Colombian Colloquium: Land Restitution in Colombia: A Perspective from Law and Anthropology


Monday, April 24, 2017, 6:00pm


CGIS South 216

Speakers: Juana Dávila, P.h.D., Candidate in Anthropology - Harvard University, and Meghan Morris, P.h.D., Candidate in Anthropology - University of Chicago

Please note, this talk will be in Spanish.


This event is co-sponsored by the Harvard Colombian Student Society and the David Rockefeller Center for Latin American Studies.  

Meghan L. Morris is an anthropologist completing her Ph.D. at the University of Chicago. Her research examines the role of law in war and peacemaking, with a particular focus on property over land. Her dissertation, “Property in the Shadow of the Post-Conflict,” examines how property can become understood as both the root of violent conflict and the key to peace and explores this question through an ethnographic account of how the reordering of property is central to ongoing efforts to achieve a post-conflict era in Colombia. Prior to her doctoral work, she received a J.D. from Harvard Law School, an M.A. in International Relations from The Fletcher School at Tufts University, and a B.S. in Policy Analysis and Management from Cornell University. She is also affiliated as a senior researcher at the Bogotá-based Center for Law, Justice and Society (Dejusticia).

Juana Dávila is a Colombian lawyer and anthropologist who has done extended fieldwork in Colombia in Córdoba, Mágdalena and Caquetá about the intersection between local politics, the armed conflict and the agrarian landscape. Currently she is a last year Ph.D student at Harvard´s Anthropology Department. Her dissertation is an anthropological account of the politics around the emergence of los despojados as subjects of rights. In her dissertation she explores the way by which disputes about the proper allocation of rights over land, the truth about past forms of violence and the practice of law led to the assemblage of the Victims and Land Restitution Law and she examines the everyday practices through which officials in the Unidad de Restitución de Tierras (URT) seek to construct this subject of rights while operating in convoluted local contexts and navigating the complicated politics of Colombian violence related truths, land disputes and legal reasoning.  Juana holds a B.A. in Law from la Universidad de los Andes; a Master in Juridical Sciences from Stanford University and she has been a lecturer and a visiting professor at Los Andes and the Pontificia Universidad Javeriana law schools. She was an affiliate researcher at the Center for Historic Memory and served as head of the Context Analysis Group at the URT, the group of research in charge of investigating the "historical context" in which the processes of land dispossession around the country that are currently examined by the URT unfolded.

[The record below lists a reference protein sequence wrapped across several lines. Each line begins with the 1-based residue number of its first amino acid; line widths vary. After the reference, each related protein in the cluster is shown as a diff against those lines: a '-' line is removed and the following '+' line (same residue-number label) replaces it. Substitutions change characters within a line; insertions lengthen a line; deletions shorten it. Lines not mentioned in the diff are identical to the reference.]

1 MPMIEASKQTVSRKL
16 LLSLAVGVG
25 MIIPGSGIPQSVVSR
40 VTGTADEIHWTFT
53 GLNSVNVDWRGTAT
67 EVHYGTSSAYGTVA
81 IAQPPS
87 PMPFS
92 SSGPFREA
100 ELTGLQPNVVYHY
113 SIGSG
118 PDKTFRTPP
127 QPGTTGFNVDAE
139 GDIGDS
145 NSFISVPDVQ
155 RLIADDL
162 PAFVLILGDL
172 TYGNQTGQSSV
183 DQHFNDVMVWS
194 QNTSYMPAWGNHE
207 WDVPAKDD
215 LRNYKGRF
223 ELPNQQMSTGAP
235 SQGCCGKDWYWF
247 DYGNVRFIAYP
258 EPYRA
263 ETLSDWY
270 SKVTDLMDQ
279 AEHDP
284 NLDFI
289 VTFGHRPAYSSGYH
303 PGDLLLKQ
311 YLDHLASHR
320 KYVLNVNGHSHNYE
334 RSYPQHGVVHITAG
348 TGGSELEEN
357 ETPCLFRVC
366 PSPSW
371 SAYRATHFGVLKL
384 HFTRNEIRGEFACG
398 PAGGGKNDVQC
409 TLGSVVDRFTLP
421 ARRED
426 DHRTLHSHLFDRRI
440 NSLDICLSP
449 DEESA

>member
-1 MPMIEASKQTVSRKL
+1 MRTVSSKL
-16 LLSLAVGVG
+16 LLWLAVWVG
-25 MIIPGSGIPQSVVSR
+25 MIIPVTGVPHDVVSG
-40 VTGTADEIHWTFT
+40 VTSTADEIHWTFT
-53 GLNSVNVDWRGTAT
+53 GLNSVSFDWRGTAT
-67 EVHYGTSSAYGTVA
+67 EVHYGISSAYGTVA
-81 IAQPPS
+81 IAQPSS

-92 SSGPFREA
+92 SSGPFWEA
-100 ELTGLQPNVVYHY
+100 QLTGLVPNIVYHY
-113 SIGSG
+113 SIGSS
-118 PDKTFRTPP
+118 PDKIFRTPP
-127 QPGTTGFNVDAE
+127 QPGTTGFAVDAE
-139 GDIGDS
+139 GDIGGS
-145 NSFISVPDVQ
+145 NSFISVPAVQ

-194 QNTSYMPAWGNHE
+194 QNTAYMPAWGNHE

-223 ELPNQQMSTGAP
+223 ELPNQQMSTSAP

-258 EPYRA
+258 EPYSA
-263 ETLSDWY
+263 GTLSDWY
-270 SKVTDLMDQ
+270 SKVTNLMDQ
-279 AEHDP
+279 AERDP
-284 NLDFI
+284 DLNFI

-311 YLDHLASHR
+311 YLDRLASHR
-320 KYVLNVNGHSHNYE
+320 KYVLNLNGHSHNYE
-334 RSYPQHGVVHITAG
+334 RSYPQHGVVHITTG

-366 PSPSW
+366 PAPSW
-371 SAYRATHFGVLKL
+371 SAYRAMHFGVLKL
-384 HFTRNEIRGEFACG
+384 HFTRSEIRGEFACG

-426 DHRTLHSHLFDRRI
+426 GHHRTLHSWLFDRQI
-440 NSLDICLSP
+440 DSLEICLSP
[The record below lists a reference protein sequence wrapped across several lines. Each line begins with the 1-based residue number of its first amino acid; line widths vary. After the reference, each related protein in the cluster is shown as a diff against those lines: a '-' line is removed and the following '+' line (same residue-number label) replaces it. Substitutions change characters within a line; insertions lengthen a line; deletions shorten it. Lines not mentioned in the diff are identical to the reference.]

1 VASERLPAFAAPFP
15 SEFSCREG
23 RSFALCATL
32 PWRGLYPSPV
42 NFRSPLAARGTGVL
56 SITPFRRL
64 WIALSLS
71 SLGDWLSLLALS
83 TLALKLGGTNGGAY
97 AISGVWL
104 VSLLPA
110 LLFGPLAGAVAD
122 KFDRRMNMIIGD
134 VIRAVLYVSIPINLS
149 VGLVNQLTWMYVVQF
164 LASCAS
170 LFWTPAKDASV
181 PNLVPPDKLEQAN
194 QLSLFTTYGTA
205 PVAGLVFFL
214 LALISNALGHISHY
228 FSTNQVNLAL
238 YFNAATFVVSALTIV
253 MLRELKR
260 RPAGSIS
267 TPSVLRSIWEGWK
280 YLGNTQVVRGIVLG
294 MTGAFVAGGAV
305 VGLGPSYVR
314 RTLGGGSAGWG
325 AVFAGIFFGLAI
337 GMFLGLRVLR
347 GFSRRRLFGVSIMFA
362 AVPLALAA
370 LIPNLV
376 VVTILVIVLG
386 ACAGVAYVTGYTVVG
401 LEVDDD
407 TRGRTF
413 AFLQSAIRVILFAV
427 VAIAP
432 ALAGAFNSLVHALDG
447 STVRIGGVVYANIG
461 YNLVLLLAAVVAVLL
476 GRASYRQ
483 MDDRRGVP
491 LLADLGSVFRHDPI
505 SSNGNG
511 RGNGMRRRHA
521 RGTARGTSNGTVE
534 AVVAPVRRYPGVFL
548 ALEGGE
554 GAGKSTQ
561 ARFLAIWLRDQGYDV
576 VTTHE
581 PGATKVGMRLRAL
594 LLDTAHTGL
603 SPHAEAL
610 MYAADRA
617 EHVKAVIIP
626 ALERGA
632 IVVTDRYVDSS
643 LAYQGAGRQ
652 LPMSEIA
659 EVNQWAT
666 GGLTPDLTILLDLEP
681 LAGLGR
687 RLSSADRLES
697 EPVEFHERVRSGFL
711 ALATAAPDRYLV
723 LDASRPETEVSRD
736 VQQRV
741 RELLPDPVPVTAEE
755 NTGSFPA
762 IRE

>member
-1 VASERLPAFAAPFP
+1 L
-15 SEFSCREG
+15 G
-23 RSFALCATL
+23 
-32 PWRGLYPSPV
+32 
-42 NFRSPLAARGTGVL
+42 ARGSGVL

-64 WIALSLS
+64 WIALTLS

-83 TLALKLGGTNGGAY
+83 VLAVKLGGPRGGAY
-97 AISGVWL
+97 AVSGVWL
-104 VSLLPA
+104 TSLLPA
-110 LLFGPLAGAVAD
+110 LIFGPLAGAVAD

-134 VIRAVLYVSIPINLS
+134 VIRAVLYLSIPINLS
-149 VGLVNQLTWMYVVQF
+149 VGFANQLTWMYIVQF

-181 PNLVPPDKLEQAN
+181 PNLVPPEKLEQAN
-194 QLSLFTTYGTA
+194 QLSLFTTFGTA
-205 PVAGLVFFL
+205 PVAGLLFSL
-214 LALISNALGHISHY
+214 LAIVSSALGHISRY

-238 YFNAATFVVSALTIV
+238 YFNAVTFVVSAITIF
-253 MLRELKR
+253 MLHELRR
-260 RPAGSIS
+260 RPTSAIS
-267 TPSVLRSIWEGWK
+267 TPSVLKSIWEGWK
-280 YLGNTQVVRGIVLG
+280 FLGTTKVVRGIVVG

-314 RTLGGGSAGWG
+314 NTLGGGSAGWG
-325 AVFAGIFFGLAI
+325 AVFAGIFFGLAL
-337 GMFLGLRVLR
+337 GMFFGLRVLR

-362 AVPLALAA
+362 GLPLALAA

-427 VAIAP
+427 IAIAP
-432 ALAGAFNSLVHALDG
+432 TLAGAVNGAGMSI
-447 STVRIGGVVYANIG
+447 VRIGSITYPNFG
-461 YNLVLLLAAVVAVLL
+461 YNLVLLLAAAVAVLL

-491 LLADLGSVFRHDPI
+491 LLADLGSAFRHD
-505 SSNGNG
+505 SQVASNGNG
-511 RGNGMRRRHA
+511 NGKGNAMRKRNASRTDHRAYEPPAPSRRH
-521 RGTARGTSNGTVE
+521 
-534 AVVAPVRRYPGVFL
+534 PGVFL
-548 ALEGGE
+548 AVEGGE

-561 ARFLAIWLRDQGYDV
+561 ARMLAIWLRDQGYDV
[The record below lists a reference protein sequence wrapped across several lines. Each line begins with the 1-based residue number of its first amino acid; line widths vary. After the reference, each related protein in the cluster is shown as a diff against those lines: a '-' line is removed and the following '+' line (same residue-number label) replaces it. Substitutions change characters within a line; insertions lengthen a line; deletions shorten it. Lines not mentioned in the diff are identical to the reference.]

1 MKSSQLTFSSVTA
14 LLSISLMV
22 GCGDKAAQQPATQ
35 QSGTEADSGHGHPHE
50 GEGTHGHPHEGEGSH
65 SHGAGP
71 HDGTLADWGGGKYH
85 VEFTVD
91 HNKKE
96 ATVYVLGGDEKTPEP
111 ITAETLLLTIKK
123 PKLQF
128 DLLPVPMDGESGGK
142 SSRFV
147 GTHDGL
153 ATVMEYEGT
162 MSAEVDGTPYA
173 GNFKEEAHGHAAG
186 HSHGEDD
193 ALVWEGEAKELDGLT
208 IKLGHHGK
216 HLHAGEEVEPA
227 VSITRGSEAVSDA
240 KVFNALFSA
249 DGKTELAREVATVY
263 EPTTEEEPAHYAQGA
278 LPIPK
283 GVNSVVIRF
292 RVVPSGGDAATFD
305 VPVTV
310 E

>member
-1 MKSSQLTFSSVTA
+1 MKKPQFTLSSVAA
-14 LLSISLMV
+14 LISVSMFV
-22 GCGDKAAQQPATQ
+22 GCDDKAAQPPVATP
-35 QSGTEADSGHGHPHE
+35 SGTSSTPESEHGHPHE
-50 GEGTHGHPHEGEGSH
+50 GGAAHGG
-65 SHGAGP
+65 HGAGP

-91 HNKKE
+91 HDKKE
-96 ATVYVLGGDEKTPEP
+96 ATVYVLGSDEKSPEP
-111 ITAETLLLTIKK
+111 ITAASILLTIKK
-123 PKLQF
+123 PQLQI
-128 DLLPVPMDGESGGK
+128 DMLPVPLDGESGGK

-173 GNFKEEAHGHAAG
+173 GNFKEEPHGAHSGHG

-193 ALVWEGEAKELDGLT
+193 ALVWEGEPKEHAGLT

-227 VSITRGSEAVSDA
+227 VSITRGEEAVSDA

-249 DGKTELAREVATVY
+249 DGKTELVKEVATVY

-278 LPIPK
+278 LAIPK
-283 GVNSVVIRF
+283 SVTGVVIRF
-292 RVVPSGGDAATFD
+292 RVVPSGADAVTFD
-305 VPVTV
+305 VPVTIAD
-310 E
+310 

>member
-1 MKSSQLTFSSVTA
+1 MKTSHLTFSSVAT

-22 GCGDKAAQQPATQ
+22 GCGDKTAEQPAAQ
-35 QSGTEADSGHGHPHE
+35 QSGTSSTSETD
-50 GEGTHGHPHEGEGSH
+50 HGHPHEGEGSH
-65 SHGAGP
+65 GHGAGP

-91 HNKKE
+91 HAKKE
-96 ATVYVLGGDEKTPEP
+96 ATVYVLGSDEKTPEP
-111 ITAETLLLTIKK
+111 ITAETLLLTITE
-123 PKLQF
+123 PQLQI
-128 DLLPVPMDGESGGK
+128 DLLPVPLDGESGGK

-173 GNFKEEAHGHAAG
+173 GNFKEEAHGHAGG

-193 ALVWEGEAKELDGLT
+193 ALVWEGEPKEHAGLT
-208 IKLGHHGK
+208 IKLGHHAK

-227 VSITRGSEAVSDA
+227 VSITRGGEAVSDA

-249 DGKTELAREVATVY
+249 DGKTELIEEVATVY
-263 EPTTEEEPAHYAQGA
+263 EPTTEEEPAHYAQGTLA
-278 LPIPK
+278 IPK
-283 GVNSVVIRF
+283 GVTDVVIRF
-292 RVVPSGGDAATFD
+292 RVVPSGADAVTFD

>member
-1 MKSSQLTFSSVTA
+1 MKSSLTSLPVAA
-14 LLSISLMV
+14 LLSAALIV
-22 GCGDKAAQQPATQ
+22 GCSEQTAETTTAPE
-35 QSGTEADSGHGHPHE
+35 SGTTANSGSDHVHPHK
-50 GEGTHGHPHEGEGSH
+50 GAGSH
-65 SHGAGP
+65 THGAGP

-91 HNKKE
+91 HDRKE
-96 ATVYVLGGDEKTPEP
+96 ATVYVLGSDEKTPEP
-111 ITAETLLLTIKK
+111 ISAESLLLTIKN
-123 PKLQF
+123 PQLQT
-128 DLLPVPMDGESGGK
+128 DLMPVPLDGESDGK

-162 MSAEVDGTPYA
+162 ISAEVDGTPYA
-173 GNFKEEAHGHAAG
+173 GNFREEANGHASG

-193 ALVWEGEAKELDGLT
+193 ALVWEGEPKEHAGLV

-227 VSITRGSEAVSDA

For more information please contact Beatriz Botero Arcila